Jan 3, 2019

Report: Trump's DOJ weighs cutting of anti-discrimination regulations

Photo: Saul Loeb/AFP/Getty Images

The Justice Department is weighing a rollback of civil rights regulations designed to protect against discrimination, The Washington Post reports.

Driving the news: An internal DOJ memo directed senior civil rights officials to determine if it would be possible to change or remove "disparate impact" regulations from the 1964 Civil Rights Act, which deem actions as discriminatory even if discrimination was not intended. The Education Department and the Department of Housing and Urban Development are considering similar action, per WashPost.

Go deeper: Report finds protections for minority voters have plunged since 2013

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Coronavirus spreads to more countries, and U.S. ups its case count

Data: The Center for Systems Science and Engineering at Johns Hopkins, the CDC, and China's Health Ministry. Note: China numbers are for the mainland only and U.S. numbers include repatriated citizens.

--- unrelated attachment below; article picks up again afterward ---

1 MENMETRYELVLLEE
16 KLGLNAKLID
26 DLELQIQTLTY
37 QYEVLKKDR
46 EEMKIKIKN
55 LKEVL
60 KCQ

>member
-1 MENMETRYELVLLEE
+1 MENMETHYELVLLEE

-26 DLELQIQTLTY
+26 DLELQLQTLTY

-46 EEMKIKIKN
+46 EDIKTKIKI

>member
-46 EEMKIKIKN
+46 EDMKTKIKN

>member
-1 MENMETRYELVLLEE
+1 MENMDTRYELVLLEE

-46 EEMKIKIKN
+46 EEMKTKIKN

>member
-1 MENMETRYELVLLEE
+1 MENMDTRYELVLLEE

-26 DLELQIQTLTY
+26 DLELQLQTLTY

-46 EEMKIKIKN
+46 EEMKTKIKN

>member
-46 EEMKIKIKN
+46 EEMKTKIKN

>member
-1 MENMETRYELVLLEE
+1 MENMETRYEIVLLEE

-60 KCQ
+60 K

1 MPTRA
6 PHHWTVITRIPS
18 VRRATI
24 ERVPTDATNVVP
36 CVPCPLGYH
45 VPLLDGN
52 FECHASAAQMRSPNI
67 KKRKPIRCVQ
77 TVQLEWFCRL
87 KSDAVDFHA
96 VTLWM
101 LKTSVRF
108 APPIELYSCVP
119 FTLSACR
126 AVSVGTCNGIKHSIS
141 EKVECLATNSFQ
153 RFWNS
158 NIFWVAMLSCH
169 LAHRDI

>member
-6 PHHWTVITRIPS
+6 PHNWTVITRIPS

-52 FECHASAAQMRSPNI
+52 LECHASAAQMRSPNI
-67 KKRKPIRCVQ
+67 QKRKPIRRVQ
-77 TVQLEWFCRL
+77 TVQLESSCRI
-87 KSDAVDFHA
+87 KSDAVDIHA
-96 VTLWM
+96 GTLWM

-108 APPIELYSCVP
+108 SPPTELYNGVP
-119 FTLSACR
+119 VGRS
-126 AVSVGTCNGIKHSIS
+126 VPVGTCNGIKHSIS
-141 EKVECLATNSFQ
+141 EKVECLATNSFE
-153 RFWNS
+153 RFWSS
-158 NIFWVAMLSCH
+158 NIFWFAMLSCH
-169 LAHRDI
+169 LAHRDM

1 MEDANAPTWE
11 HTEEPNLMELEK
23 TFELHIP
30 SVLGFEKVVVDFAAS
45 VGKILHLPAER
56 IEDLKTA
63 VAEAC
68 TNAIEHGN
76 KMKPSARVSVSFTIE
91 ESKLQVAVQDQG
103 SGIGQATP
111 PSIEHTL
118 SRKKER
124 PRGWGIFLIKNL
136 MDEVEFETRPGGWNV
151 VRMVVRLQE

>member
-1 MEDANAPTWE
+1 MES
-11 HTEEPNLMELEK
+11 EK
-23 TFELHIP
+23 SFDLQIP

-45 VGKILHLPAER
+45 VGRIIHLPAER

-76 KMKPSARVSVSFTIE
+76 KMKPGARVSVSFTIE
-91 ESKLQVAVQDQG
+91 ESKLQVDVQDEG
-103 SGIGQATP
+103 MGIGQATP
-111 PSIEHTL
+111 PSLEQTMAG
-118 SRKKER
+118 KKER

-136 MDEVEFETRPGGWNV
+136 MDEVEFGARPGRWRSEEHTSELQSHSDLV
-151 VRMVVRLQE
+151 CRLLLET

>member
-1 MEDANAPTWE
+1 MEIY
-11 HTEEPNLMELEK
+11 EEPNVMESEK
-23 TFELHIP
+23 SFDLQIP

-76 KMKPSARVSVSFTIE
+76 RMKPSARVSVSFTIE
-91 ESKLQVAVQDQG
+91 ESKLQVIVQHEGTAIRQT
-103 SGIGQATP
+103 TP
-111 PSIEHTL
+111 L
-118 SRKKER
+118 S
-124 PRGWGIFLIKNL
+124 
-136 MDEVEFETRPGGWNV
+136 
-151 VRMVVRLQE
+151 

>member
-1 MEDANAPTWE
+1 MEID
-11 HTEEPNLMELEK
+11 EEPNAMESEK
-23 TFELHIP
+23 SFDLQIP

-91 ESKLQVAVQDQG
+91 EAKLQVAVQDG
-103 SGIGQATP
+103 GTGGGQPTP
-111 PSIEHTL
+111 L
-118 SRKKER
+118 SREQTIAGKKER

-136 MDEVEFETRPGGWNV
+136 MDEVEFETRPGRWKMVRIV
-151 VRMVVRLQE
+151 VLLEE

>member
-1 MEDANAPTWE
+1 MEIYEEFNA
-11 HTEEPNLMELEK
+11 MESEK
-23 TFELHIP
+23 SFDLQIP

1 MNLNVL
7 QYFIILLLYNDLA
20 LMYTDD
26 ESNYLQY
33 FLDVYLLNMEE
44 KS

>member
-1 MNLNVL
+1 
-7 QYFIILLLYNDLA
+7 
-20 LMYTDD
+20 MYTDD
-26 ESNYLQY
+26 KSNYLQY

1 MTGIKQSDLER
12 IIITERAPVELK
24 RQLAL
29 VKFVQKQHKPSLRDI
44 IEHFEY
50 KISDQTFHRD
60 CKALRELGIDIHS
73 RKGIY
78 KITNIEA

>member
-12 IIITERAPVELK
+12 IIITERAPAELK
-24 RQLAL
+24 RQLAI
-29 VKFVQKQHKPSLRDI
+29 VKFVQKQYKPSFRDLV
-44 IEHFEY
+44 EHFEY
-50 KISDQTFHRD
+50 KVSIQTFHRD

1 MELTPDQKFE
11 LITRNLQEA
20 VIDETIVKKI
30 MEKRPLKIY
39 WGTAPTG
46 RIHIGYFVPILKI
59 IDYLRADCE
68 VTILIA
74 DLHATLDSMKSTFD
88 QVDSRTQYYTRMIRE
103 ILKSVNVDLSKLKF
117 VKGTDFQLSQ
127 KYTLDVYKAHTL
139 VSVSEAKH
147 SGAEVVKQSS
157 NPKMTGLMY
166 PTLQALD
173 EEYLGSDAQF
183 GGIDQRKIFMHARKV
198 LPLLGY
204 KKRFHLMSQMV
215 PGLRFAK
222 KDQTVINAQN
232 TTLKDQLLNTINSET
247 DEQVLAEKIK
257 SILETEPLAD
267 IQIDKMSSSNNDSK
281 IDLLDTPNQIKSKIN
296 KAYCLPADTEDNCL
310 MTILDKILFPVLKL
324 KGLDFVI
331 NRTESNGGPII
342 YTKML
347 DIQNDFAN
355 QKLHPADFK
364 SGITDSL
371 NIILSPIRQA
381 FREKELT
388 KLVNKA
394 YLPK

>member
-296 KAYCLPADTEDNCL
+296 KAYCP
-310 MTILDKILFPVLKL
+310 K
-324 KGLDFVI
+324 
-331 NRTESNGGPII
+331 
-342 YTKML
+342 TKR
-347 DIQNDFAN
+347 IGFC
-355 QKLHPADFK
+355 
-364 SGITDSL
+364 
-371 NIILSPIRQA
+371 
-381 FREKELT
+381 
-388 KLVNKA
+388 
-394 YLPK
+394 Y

The novel coronavirus continues to spread to more nations, and the U.S. reports a doubling of its confirmed cases to 34 — while noting those are mostly due to repatriated citizens, emphasizing there's no "community spread" yet in the U.S. Meanwhile, Italy reported its first virus-related death on Friday.

The big picture: COVID-19 has now killed at least 2,251 people and infected almost 77,000 others, mostly in mainland China. New countries to announce infections recently include Israel, Lebanon and Iran.

Go deeperArrowUpdated 2 hours ago - Health

Wells Fargo agrees to pay $3 billion to settle consumer abuse charges

Clients use an ATM at a Wells Fargo Bank in Los Angeles, Calif. Photo: Ronen Tivony/SOPA Images/LightRocket via Getty Images

Wells Fargo agreed to a pay a combined $3 billion to the Justice Department and the Securities and Exchange Commission on Friday for opening millions of fake customer accounts between 2002 and 2016, the SEC said in a press release.

The big picture: The fine "is among the largest corporate penalties reached during the Trump administration," the Washington Post reports.